She laughs at her own jokes and those of others. She cries when hurt or left alone, screams when frightened or angered. She talks about her feelings, using words such as happy, sad, afraid, enjoy, eager, frustrate, mad, shame, and most frequently, love. She grieves for those she has lost a favorite cat that has died, a friend who has gone away. She can talk about what happens when one dies, but she becomes fidgety and uncomfortable when asked to discuss her own death or the death of her companions. …

Sadly Koko, aged 46, died in her sleep in June. The Gorilla Foundation in noting her passing, observed of her legacy that she had “touched the lives of millions as an ambassador for all gorillas and an icon for interspecies communication and empathy” (https://www.koko.org/gorilla-foundation-sad-announce-passing-our-beloved-koko).

In 2015, Koko was invited by NOE Conservation to represent the “Voice of Nature” at the COP21 Climate Conference in Paris. Recognising that “[b]ecause of her unique ability to communicate with humans in sign language, Koko is a natural ambassador for endangered species”, the Gorilla Foundation approached Koko about the invitation with a view to recording a short video PSA (Public Service Announcement) (https://www.koko.org/blog/video/2015-12-01):

Turns out Koko was very interested in the subject, which we briefed her on via a recent issue of National Geographic titled “Cool It!” We also presented her with a script drafted by NOE (as any celebrity ambassador asked to do a PSA would expect) and allowed her to improvise during [a] series of brief daily video discussion sessions …

The resulting PSA … was edited from a number of separate takes, for brevity and continuity. However, Koko was clear about the main message: Man is harming the Earth and its many animal and plant species and needs to “hurry” and fix the problem.

To me it is a matter of profound significance that one of our fellow beings on this planet has been able to adopt a means of communication meaningful to us to exhort us to act urgently to address the environmental degradation humanity is wreaking upon the planet.

When in Argentina in 2016 a court granted rights of legal personhood to the chimpazee Cecilia, the decision has been noted to have been founded not only on the evidence of the genetic proximity of the other great apes to humans, their sentience, cognitive abilities and emotional life, but also on the basis that:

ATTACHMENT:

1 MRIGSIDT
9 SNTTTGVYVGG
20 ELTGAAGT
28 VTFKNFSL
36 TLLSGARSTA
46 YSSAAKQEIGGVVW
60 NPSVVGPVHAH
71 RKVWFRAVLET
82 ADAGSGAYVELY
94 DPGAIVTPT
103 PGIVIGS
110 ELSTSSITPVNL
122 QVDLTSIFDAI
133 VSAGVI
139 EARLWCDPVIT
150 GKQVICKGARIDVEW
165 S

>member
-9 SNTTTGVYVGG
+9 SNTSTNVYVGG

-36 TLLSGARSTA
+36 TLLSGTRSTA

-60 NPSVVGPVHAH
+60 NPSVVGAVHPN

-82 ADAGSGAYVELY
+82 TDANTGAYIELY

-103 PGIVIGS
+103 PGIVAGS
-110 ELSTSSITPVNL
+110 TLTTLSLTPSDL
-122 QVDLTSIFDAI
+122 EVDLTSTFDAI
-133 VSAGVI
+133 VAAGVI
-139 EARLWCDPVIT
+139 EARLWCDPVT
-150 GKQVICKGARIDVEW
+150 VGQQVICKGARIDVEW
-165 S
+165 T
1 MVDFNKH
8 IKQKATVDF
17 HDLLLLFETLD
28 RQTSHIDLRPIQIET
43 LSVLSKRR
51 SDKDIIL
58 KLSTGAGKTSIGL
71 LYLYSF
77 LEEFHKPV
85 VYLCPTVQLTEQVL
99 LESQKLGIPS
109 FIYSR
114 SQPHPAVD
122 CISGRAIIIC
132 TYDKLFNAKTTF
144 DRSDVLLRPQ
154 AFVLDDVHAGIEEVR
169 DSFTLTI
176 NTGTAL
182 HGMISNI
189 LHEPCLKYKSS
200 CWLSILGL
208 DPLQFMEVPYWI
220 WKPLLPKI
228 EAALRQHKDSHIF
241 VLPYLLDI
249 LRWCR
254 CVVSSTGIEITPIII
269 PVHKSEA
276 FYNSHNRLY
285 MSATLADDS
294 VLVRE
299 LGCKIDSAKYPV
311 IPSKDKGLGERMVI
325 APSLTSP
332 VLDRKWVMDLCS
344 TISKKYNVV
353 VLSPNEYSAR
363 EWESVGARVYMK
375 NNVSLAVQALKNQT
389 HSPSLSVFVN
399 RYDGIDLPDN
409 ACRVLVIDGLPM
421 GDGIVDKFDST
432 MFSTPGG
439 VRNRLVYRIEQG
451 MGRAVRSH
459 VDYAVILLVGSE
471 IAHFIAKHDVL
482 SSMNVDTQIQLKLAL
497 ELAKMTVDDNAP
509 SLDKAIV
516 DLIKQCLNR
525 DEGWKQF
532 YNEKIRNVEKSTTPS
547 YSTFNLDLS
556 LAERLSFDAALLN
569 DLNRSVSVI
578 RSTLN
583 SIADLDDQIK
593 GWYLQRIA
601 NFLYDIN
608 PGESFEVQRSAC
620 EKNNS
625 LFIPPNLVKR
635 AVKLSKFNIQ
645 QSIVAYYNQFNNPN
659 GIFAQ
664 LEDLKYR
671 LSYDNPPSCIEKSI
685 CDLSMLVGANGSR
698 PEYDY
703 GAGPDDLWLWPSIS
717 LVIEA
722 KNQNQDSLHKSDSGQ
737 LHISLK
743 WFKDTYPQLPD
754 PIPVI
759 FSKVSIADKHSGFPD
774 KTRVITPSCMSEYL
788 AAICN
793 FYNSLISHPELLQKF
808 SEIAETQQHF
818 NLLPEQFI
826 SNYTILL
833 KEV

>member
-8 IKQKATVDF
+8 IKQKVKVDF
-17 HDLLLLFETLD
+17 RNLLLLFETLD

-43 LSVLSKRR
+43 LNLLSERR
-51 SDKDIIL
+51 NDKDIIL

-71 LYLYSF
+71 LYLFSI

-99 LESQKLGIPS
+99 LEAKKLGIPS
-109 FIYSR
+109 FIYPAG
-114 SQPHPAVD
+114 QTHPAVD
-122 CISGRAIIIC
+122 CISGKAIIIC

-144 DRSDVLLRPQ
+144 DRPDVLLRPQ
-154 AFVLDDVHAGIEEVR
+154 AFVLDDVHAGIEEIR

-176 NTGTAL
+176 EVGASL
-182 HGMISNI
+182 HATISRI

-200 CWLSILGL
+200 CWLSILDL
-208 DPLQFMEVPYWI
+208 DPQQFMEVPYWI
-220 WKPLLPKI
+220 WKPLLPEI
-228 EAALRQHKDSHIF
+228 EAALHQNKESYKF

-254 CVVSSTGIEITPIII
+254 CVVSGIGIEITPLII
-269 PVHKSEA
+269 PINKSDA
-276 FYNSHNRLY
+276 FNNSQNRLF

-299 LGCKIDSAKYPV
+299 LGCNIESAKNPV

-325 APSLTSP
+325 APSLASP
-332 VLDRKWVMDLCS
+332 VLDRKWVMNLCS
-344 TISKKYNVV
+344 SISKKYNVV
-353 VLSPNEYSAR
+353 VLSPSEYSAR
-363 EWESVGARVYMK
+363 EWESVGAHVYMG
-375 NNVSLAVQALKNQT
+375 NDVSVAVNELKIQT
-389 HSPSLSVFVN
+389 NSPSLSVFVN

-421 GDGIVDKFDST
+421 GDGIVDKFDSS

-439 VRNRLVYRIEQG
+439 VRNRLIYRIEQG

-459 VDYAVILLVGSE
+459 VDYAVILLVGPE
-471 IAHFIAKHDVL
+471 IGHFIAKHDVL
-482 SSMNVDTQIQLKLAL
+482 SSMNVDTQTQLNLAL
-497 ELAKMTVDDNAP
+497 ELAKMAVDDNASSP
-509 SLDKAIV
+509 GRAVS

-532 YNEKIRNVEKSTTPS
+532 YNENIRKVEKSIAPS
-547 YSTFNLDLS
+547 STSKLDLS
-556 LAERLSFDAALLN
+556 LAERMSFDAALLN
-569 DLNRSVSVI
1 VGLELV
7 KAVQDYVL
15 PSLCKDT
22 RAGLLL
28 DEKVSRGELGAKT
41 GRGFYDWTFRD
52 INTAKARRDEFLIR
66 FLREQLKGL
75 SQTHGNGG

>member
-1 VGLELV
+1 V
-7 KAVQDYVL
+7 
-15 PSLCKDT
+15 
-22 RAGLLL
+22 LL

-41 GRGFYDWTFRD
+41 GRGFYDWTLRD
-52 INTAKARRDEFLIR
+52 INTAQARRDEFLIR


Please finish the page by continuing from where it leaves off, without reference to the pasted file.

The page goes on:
… the human being today stands at a crucial ecological crossroads where humanity is confronted with self-inflicted ecological disasters and catastrophes. By referring to theories of Gaia (the Greek goddess of mother Earth), Pachamama (the Andean goddess of mother Earth) and indigenous thought – which all hold that the Earth is a living organism and that all the species and ecosystems, including humans, are interrelated – [the judge] emphasised that it was our human responsibility to protect the environment and the ecosystems which the human being is also a natural part of. (Fraundorfer at 23)

As Fraundorfer concludes, we “need to rethink our relationship with other species. We need to recognise that we are intrinsically connected to the species living on this planet” (at 23). He sees a way forward in Indigenous thought, particularly Amerindian perspectives: “Many indigenous cultures see the world as a living organism where everything is connected” (at 18). If we are to take the steps which we must urgently take to address the ecological crisis we have created, we must change our thinking. We must accept and understand the intrinsic indivisibility of all things, that ultimately everything is one:

The greatest illusion in this world is the illusion of separation.
(Anonymous)

If we look at the path, we do not see the sky. We are earth people on a spiritual journey to the stars. Our quest, our earth walk, is to look within, to know who we are, to see that we are connected to all things, that there is no separation, only in the mind.
(Native American)

Notes

In the preparation of this post, I would like to acknowledge the contribution of a friend and writing colleague, Ms Marianne Schmidt, who was kind enough to provide her thoughts on it.

All internet citations were current as at 12 November 2018.

Much has been written in more recent years of Ota Benga’s life. The short account provided in the text is principally drawn from the brief but informative treatment to be found on Wikipedia (https://en.wikipedia.org/wiki/Ota_Benga).

Markus Fraundorfer, “The Rediscovery of Indigenous Thought in the Modern Legal System: The Case of the Great Apes” (February 2018) 9(1) Global Policy 17-25 at 23 (https://onlinelibrary.wiley.com/doi/pdf/10.1111/1758-5899.12517). Fraundorfer draws his analysis of the 2016 Argentinian decision concerning the chimpanzee Cecilia, to which I have referred, from Poder Judicial Mendoza (2016) Presentación Efectuada por A.F.A.D.A. Respecto del Chimpanzé ‘Cecilia’ – Sujeto No-humano, 3 November at 32-43 [online] – available from: http://www.projetogap.org.br/wp-content/uploads/2016/11/329931683-habeas-corpus-cecilia.pdf.

The two quotes concluding this note can be found at https://awakenthegreatnesswithin.com/34-inspirational-quotes-enlightenment/.